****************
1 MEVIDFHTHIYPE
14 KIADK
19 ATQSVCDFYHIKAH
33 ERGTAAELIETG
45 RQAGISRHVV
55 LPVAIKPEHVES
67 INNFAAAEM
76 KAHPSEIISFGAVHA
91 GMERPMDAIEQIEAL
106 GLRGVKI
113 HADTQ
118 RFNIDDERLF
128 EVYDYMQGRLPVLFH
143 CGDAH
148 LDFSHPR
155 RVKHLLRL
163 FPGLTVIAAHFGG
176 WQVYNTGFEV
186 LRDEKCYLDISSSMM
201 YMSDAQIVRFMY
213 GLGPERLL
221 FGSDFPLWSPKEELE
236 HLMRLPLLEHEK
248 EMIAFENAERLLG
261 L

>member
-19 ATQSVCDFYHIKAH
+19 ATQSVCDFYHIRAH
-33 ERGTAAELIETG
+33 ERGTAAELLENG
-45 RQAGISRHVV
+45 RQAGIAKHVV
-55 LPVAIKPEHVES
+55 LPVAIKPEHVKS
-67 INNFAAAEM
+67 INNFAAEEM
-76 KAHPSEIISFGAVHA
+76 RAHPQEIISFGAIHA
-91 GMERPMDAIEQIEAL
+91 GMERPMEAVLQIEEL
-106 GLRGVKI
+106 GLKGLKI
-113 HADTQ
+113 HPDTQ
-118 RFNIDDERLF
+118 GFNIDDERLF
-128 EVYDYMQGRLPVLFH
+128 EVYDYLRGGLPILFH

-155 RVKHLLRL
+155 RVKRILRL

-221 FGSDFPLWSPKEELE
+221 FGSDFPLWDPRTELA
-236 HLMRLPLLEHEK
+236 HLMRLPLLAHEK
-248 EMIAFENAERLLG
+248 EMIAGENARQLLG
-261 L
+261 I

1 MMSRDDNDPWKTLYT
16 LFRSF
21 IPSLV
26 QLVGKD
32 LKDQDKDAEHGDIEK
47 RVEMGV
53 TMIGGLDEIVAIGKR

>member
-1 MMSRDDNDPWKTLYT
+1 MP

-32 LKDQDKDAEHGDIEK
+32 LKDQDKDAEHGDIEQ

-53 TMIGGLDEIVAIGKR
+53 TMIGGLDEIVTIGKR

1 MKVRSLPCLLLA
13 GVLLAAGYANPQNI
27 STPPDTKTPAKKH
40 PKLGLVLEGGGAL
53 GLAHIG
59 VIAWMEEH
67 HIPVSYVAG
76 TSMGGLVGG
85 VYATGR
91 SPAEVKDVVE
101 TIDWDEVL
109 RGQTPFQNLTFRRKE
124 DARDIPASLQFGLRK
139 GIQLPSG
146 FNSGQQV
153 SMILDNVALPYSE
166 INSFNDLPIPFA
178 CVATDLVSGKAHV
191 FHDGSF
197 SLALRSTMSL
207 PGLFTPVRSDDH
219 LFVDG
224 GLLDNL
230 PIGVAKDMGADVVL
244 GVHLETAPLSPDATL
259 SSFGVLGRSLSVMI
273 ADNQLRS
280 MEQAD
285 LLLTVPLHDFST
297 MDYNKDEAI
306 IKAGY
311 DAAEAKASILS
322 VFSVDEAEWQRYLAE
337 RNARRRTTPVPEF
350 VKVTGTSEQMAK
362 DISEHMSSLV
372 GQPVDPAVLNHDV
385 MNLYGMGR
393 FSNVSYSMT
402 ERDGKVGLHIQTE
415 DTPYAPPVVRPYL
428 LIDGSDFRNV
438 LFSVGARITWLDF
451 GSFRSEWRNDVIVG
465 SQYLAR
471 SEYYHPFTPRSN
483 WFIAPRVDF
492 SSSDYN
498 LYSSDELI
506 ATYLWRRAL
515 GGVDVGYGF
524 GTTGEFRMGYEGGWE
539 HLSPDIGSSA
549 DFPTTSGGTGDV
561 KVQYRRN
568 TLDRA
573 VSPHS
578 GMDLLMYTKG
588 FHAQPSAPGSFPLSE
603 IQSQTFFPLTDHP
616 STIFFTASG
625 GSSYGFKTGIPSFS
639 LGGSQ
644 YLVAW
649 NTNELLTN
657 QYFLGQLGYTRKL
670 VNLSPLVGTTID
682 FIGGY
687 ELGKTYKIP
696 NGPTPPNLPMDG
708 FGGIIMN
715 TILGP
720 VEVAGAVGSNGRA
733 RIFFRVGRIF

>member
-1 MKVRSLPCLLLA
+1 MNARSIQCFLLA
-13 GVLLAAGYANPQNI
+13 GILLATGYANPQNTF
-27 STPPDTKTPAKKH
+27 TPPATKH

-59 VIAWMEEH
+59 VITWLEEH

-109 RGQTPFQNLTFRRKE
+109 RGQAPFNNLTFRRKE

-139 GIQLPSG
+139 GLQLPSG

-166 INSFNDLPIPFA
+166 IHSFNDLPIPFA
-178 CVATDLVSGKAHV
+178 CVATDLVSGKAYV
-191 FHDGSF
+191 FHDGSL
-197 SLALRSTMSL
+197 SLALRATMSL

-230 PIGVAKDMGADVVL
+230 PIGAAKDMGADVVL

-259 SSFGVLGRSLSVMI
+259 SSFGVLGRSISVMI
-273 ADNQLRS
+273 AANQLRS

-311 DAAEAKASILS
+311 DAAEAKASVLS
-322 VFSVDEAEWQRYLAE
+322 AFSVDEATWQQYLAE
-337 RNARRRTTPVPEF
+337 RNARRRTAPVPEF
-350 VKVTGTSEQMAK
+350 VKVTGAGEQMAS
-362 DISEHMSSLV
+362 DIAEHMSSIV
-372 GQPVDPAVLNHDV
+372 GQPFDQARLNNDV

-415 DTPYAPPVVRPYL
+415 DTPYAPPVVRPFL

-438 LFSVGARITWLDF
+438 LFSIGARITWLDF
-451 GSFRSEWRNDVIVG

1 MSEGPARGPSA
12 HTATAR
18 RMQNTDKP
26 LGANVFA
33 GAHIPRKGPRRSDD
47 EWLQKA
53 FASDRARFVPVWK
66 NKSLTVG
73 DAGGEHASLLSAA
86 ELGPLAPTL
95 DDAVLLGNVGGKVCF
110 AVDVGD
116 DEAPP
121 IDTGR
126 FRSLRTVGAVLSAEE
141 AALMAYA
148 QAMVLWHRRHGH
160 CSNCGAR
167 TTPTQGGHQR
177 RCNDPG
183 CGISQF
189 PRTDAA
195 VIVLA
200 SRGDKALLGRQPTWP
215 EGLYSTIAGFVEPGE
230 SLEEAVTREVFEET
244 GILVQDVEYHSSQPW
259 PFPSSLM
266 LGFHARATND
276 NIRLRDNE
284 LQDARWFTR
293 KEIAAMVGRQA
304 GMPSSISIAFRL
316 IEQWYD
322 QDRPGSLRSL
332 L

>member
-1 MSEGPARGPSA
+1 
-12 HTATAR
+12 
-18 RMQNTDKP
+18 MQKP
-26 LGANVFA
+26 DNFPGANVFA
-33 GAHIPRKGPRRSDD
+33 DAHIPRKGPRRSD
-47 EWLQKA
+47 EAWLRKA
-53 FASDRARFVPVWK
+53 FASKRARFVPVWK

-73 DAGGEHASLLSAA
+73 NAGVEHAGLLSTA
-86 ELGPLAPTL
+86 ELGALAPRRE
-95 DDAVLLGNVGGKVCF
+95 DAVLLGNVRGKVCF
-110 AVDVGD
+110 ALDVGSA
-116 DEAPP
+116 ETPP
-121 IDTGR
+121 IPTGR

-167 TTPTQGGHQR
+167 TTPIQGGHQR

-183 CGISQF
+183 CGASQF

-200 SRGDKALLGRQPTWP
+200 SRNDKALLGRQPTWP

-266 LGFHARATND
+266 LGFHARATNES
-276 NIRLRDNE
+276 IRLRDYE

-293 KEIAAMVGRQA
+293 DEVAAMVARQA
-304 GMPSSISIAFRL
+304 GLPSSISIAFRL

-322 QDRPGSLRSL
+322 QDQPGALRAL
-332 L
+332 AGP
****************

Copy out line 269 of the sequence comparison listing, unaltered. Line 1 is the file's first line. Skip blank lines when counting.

+322 QDQPGALRAL